News Pulse for October 17, 2016

A daily download of SME, startup, fintech and tax news from around Australia.

Airbnb set to benefit from accommodation inquiry calling for streamlining of rules

All home owners across New South Wales should be allowed to use online house-sharing websites to let out rooms to holiday-makers and tourists without the prospect of being fined, a NSW parliamentary inquiry has found.

Only 12 NSW councils currently have rules allowing home owners to lease properties for short-term stays through websites such as Airbnb.

$100m boost in retail change

A landmark trading hours ruling that will see retailers in Queensland’s southeast allowed to open between 7am and 9pm from Monday to Saturday could inject more than $100 million into the state’s economy, retailers say.

The Queensland Industrial Relations Commission granted the ruling this morning.

Start-ups ‘speed date’ to brainstorm disruption

Local innovators are joining forces with global companies via “start-up speed-dating” to help transform the transportation sector and change the way people commute.

One of the recent sessions tipped that within 10 years, commuters would be travelling using “transportation subscriptions”, allowing them to access any public transport for one flat monthly fee.

The coolest 100 people in Australian tech

The past 12 months have proved to be a coming of age for Australian tech.

While Australia has always produced a steady stream of entrepreneurs and innovators with a global profile, the Nasdaq listing last December of Atlassian – now a $US6 billion company having been founded 14 years ago in Sydney on a $10,000 credit card – has redefined the limits of what’s possible for domestic tech companies. Innovation and technology have shifted to the heart of the economic policy agenda, and there is a clear recognition among policymakers and investors that Australia needs a strong technology ecosystem to compete in the modern global economy.

We’ve sorted through Australia’s leading technology figures to bring you this list of the coolest people working in the sector.

Malcolm Turnbull praises Kelly O’Dwyer despite ‘slip up’ in Parliament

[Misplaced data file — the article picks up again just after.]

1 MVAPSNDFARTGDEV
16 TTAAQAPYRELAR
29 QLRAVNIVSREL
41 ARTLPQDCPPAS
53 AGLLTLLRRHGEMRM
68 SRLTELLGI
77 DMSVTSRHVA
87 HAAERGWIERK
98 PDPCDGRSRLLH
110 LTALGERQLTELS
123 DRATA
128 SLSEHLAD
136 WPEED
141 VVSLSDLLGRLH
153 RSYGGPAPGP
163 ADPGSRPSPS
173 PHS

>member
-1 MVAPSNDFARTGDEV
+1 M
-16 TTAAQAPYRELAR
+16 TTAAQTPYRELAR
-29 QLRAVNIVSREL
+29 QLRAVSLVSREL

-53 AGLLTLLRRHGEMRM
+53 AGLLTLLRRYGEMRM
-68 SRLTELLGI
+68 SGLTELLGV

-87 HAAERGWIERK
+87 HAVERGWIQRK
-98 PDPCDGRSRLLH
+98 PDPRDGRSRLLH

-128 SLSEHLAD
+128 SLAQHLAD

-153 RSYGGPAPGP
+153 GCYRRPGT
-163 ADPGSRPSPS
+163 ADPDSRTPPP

Ms O’Dwyer acci Australian Chamber of Commerce and Industry dently supported a motion condemning the Government on Wednesday, and then was unable to answer a question about the same bill yesterday

But Mr Turnbull has told Melbourne radio station 3AW she’s doing a good job, adding that Ms O’Dwyer had acknowledged that she “slipped up”.

“I have full confidence in Kelly,” he said.

University of Sydney gives $1 million to start-up accelerator founded by students |

The University of Sydney will put $1 million into a start-up accelerator founded by students which, in four years, has attracted more than $7 million in venture capital and nurtured businesses collectively worth $32 million.

The new money will allow the accelerator, Incubate, to nearly double the number of new start-ups it supports each year from 16 to 30.

Morgan Stanley’s Jeffrey McMillan says collaboration is key in fintech

It makes more sense for a global banking giant such as Morgan Stanley to collaborate with innovative fintech start-ups than to try to be innovative itself, according to the bank’s chief analytics and data officer, Jeffrey McMillan.

“Probably 75 per cent of our technology that we build is coming from the fintech sector,” Mr McMillan told The Economist’s Finance Disrupted conference in New York. “We don’t really want to be innovators — that’s not what we’re really good at.

Senate backs Telstra-run Cancer Register — but calls for action on data breach bill

The Senate has passed government legislation to create the National Cancer Screening Register, which will be established and operated by Telstra under a $220 million contract announced earlier this year.

Although establishing the register has bipartisan support, the government has come under fire for the decision to outsource it to Telstra. In particular, the decision to award the contract to the telco before parliament passed enabling legislation has been criticised.

Telstra has argued it is “well placed” to establish the register, and has said that it will deliver a platform that meets the government’s privacy and security requirements .

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